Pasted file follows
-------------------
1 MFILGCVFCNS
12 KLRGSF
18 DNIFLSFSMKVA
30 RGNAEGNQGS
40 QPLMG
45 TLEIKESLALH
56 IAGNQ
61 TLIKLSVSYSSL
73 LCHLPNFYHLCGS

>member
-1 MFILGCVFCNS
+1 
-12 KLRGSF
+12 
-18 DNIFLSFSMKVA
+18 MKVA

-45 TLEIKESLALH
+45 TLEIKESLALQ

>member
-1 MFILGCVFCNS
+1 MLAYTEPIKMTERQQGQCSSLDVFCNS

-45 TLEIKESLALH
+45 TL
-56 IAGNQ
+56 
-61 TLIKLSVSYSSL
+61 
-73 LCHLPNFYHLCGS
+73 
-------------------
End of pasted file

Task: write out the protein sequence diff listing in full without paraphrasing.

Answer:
1 MFILGCVFCNS
12 KLRGSF
18 DNIFLSFSMKVA
30 RGNAEGNQGS
40 QPLMG
45 TLEIKESLALH
56 IAGNQ
61 TLIKLSVSYSSL
73 LCHLPNFYHLCGS

>member
-1 MFILGCVFCNS
+1 
-12 KLRGSF
+12 
-18 DNIFLSFSMKVA
+18 MKVA

-45 TLEIKESLALH
+45 TLEIKESLALQ

>member
-1 MFILGCVFCNS
+1 MLAYTEPIKMTERQQGQCSSLDVFCNS

-45 TLEIKESLALH
+45 TL
-56 IAGNQ
+56 
-61 TLIKLSVSYSSL
+61 
-73 LCHLPNFYHLCGS
+73 